I found it super ironic that my Mandarin would get better in a place like Germany, but I guess that is the difference between the Chinese community in Vancouver and Stuttgart. Most Chinese people in Stuttgart come from Mainland China, while in Vancouver, there are people from every part of China. As I left after getting my haircut, thoughts in Mandarin kept buzzing through my mind for a little while. I guess all those classes in Mandarin really paid off!

After the haircut, I went to meet up with my friend for some authentic Chinese Dim Sum. Yet again, another situation requiring me to speak Mandarin revealed itself. However, this time, the lady at the restaurant could understand Cantonese although she didn’t know how to speak it. She spoke so fast, that at the end of her sentence, I stared at her with a blank face and I had no idea what just happened. After that, she spoke a little slower and then everything became clear.

Maybe I’m overgeneralizing, but despite the fact that this definitely was an authentic Chinese Dim Sum restaurant, I felt that the quality of Dim Sum in Vancouver greatly surpassed that of this restaurant, if not Germany as a whole. It wasn’t bad, but Dim Sum in Vancouver is just better.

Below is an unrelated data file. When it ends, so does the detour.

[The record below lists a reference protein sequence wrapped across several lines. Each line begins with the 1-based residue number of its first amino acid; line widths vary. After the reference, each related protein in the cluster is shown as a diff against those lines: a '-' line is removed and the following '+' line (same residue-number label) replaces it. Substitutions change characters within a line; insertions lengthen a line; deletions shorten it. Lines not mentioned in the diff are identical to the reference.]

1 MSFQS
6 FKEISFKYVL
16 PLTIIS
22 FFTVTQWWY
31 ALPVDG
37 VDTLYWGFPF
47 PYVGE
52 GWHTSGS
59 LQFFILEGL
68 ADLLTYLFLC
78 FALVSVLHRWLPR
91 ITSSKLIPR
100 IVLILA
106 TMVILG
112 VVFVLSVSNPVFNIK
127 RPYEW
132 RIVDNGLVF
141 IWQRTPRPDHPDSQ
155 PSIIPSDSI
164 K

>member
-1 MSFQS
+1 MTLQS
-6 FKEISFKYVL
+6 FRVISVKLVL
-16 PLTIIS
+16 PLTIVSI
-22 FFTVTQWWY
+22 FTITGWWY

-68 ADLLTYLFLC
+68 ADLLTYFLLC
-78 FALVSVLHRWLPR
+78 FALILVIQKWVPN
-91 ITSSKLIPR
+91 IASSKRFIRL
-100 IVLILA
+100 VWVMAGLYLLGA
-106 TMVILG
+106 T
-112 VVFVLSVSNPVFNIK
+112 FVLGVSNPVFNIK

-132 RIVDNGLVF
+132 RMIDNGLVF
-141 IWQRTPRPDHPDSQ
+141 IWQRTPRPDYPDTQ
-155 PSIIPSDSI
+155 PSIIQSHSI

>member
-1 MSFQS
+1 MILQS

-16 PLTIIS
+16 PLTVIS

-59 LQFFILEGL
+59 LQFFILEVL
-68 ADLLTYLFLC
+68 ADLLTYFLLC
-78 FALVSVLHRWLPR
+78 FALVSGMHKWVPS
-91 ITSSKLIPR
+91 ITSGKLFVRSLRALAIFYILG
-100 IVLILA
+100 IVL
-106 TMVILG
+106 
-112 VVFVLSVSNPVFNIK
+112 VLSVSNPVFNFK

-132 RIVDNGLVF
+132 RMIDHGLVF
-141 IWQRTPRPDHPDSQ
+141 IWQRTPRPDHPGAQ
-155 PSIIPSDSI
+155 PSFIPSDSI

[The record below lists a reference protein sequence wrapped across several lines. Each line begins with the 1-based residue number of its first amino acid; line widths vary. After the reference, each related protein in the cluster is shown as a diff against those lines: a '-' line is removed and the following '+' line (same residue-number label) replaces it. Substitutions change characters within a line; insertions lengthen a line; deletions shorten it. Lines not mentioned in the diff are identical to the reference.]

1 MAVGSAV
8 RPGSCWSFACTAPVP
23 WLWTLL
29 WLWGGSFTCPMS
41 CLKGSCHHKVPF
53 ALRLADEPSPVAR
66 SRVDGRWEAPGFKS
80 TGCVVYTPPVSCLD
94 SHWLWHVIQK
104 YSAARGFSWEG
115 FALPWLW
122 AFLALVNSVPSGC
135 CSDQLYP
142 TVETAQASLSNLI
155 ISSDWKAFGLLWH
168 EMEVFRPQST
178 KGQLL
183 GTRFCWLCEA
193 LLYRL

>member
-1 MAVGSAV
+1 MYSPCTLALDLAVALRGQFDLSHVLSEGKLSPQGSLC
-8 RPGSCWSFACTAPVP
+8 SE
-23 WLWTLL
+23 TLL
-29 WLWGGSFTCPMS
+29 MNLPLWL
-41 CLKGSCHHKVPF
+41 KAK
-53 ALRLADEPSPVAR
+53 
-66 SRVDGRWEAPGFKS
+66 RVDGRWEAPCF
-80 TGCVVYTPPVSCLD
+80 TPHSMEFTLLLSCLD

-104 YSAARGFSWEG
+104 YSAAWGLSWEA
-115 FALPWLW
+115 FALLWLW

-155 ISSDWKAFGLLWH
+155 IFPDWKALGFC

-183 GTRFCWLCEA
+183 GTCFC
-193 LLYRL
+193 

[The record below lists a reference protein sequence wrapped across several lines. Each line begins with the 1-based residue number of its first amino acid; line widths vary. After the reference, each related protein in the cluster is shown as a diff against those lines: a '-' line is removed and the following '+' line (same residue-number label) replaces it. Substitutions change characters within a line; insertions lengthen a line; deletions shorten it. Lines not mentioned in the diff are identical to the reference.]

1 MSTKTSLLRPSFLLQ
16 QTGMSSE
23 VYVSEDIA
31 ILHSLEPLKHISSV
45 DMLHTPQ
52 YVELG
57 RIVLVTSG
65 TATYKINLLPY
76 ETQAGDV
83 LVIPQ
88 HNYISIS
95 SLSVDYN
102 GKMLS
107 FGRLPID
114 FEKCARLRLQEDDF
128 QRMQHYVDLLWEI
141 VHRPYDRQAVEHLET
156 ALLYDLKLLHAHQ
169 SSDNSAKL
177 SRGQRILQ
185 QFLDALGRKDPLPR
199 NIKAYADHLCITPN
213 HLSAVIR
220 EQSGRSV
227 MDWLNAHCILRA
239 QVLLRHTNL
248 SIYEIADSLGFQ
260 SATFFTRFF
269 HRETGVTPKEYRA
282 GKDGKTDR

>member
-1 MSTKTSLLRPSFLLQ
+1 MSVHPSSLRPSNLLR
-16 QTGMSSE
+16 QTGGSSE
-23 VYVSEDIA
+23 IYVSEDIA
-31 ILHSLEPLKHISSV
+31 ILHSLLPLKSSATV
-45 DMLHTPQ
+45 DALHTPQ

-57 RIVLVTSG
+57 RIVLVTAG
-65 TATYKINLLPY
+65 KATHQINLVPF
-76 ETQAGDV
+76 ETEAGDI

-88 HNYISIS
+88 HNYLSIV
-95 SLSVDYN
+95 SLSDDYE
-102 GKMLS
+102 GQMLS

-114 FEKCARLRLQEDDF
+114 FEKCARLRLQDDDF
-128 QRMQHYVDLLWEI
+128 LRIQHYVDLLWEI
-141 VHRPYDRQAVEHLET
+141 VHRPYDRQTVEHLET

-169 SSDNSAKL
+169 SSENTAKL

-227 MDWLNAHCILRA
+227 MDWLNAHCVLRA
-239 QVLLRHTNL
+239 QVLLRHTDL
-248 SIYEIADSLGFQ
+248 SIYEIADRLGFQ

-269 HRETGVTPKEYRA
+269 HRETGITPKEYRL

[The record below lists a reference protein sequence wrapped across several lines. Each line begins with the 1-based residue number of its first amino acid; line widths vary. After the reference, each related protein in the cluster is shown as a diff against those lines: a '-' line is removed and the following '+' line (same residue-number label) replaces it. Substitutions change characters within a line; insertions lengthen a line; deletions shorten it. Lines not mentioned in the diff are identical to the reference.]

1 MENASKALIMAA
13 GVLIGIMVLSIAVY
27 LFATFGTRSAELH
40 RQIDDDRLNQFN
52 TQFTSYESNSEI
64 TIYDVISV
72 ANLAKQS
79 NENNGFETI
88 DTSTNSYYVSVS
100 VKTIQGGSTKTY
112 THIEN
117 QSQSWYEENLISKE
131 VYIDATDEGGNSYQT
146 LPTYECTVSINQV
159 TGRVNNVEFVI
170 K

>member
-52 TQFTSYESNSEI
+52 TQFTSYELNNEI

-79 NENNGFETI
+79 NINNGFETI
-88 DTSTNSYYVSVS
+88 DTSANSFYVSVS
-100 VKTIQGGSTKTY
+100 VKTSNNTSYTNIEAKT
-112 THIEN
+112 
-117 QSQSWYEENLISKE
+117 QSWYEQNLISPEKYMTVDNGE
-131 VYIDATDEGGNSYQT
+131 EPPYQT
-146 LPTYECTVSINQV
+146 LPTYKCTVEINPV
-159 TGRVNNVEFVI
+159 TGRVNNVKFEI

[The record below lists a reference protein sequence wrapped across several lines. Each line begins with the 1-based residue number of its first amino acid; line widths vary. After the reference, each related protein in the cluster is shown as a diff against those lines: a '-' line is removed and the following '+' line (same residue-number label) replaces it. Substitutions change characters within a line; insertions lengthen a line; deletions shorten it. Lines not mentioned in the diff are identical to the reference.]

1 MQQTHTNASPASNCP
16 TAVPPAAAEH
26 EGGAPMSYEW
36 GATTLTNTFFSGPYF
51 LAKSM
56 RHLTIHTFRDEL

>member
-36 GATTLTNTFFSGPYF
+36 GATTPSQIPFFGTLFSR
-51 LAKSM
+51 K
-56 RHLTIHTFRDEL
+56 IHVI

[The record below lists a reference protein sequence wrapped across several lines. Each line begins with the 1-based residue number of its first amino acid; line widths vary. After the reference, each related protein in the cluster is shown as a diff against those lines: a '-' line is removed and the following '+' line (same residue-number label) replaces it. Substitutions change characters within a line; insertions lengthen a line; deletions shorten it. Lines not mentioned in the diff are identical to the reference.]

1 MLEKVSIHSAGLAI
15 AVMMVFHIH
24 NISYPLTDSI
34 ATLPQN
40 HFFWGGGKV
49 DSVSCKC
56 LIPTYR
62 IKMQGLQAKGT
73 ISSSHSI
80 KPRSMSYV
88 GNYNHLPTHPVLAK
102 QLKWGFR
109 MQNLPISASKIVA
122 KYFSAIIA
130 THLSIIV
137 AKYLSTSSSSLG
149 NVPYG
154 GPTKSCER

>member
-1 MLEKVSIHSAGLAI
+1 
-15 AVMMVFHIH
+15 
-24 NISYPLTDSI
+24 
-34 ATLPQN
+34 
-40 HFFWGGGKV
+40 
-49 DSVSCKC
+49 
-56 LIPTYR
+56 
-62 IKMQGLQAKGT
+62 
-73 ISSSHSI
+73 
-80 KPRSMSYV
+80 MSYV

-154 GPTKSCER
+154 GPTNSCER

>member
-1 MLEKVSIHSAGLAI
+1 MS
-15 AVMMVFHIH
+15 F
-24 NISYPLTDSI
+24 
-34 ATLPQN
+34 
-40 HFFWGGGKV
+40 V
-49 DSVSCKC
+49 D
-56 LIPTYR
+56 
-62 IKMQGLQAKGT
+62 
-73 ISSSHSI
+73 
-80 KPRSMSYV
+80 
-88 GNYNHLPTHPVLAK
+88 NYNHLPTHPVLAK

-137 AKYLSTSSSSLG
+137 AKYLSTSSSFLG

After lunch, we went to the Japanese Festival organized by the German-Japanese Society in Stuttgart. Here, I saw the Japanese people prepare rice cakes (Mochi). They put a large clump of rice into a wooden barrel and beat it with giant wooden mallets until the rice turned into the paste that they use for the rice cakes. They let visitors hammer the rice too, and afterward we all got to enjoy it.

Later in the evening, I went to another friend’s flat for his welcome party that was two months overdue. There I met up with the rest of my friends as well and everybody got their drink on, except for me because I only drink in moderation. The others there had a really unique way of drinking Vodka shots. They’d use these packages of powder intended for mixing with water to make juice, and they poured it in their mouth and took the Vodka shot. With the Vodka and the powder mixed together, they slosh it around before swallowing it. I tried one with the orange flavored powder, and it tasted so good, but I knew not to drink too much otherwise I’d end up puking on the floor or something.

They also introduced us to one of their drinking games. It involved pouring water into a cup floating in a bigger container of water. Each person took their turn to pour any amount of water into the cup, so long as the cup didn’t sink. The player that causes the cup to sink, must take the shot.

As the night went on, everyone got more and more intoxicated, except for me though. I just felt like going home. Unfortunately, I missed the last train back so I had to take the night bus. It took me about two hours to get home, when it would have taken me 40 minutes by train.

2 Comments

  1. hey. what was the name of the salon. I need an Asian to cut me hair. Please share ~~~